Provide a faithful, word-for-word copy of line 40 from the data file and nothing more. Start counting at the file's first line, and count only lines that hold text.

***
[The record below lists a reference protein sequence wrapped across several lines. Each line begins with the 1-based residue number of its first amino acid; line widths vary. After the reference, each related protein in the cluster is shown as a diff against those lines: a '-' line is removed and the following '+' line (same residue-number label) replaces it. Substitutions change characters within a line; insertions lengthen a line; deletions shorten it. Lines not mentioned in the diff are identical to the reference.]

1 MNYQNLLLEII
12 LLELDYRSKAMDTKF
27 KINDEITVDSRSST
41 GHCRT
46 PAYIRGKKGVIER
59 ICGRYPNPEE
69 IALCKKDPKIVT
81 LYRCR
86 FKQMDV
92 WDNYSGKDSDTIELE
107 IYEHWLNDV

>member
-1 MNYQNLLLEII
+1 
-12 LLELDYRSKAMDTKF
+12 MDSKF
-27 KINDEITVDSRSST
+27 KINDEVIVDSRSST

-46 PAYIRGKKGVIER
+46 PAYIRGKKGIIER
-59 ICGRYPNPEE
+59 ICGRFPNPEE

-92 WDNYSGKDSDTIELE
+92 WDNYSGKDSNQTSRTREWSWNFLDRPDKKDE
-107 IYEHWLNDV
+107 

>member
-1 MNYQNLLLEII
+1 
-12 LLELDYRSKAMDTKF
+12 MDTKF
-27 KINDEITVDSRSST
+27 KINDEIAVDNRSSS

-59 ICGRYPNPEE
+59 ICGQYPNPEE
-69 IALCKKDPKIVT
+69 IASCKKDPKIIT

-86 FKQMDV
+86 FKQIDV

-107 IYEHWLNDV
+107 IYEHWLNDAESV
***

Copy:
+86 FKQIDV